To assist such participation, and as an aid to concentration the Hesychasts evolved a 'physical technique.' Every psychic activity, they realized, has repercussions on the physical and bodily level; depending on our inner state we grow hot or cold, we breathe faster or more slowly, the rhythm of our heart-beat quickens or decelerates, and so on. Conversely, each alteration in our physical condition reacts adversely or positively on our psychic processes, this can be used to strengthen our inner concentration in prayer. Such is the basic principle underlying the Hesychast 'method'. In detail, the physical technique has three main aspects:

1)     External posture. St. Gregory of Sinai advises sitting on a low stool, about nine inches high; the head and shoulders be bowed, and the eyes fixed on the place of the heart. He recognizes that this will prove exceedingly uncomfortable after time. Some writers recommend a yet more exacting posture, with the head held between the knees, following the example of Elijah on Mount Carmel.

2)     Control of the breathing. The breathing is to be made slower and at the same time coordinated with the rhythm of the Prayer. Often the first part, 'Lord Jesus Christ, Son of God', is said while drawing in the breath, and the second part, 'have mercy on me a sinner', while breathing out. Other methods are possible. The recitation of the Prayer may also be synchronized with the beating of the heart.

3)     Inward exploration. Just as the aspirant in Yoga is taught to concentrate his thought in specific parts of his body, so the Hesychast concentrates his thought in the cardiac center. While inhaling through his nose and propelling his breath down into his lungs, he makes his intellect 'descend' with the breath and he 'searches' inwardly for the place of the heart. Exact instructions concerning this exercise are not committed to writing for fear they should be misunderstood; the details of the process are so delicate that the personal guidance of an experienced master is indispensable. The beginner who, in the absence of such guidance, attempts to search for the cardiac center, is in danger of directing his thought unawares into the area which lies immediately below the heart--into the abdomen, that is an the entrails, the effect on his prayer is disastrous, for this lower region is the source of the carnal thoughts and sensations which pollute the mind and the heart.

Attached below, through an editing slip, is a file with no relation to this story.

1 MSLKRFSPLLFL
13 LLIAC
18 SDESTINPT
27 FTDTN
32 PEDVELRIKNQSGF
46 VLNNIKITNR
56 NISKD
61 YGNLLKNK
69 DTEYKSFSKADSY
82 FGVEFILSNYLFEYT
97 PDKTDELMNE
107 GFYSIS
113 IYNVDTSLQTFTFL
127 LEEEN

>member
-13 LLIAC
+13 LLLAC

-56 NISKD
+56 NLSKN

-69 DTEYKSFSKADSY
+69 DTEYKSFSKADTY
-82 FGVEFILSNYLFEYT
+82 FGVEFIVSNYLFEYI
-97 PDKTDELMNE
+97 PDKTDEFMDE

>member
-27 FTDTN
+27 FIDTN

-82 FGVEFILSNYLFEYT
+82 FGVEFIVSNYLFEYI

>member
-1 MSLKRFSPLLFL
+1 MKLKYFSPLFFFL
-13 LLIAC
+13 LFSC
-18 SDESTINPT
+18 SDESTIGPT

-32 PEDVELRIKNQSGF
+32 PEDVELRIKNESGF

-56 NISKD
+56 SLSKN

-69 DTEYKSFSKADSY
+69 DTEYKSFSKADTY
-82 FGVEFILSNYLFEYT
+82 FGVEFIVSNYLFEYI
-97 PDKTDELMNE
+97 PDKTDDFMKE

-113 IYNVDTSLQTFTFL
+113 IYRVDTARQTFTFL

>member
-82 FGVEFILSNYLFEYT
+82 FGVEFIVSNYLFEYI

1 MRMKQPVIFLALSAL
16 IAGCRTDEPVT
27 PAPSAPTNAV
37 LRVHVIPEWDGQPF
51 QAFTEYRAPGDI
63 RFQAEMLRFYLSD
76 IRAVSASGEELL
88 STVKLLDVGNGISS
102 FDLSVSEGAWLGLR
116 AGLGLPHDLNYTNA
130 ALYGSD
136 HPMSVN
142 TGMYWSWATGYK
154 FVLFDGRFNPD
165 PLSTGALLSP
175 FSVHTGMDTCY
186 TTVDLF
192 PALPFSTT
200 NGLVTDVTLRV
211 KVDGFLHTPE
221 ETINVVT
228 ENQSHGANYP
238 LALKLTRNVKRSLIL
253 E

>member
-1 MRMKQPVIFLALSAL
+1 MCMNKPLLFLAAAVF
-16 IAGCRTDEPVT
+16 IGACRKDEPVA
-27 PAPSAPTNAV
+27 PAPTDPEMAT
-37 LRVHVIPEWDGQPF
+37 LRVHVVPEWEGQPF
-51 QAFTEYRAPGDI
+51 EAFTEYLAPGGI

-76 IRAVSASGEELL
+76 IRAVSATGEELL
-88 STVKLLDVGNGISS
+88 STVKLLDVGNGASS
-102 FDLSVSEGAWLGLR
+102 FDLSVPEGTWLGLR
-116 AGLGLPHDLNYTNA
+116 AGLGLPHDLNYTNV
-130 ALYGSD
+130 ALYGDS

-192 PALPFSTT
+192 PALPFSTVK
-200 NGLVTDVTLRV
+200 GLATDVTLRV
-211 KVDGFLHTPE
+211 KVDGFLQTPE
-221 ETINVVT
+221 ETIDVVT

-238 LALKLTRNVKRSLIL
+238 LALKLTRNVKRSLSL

For obvious reasons the utmost discretion is necessary when interfering with instinctive bodily activities such as the drawing of breath or the beating of the heart. Misuse of the physical technique can damage someone's health and disturb his mental equilibrium; hence the importance of a reliable master. If no such starets is available, it is best for the beginner to restrict himself simply to the actual recitation of the Jesus Prayer, without troubling at all about the rhythm of his breath or his heart-beats. More often than not he will find that, without any conscious effort on his part, the words of the Invocation adapt themselves spontaneously to the movement of his breathing. If this does not in fact happen, there is no cause for alarm; let him continue quietly with the work of mental invocation.